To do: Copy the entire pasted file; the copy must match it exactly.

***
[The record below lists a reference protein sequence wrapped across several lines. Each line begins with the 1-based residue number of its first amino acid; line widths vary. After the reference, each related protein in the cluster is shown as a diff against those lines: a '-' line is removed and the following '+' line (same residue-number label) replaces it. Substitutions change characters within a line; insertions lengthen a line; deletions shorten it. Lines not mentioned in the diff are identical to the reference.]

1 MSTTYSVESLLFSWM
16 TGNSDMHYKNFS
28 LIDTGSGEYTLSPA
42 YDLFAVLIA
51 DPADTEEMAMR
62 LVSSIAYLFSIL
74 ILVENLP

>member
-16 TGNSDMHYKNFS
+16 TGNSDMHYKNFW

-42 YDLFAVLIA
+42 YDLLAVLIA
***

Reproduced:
[The record below lists a reference protein sequence wrapped across several lines. Each line begins with the 1-based residue number of its first amino acid; line widths vary. After the reference, each related protein in the cluster is shown as a diff against those lines: a '-' line is removed and the following '+' line (same residue-number label) replaces it. Substitutions change characters within a line; insertions lengthen a line; deletions shorten it. Lines not mentioned in the diff are identical to the reference.]

1 MSTTYSVESLLFSWM
16 TGNSDMHYKNFS
28 LIDTGSGEYTLSPA
42 YDLFAVLIA
51 DPADTEEMAMR
62 LVSSIAYLFSIL
74 ILVENLP

>member
-16 TGNSDMHYKNFS
+16 TGNSDMHYKNFW

-42 YDLFAVLIA
+42 YDLLAVLIA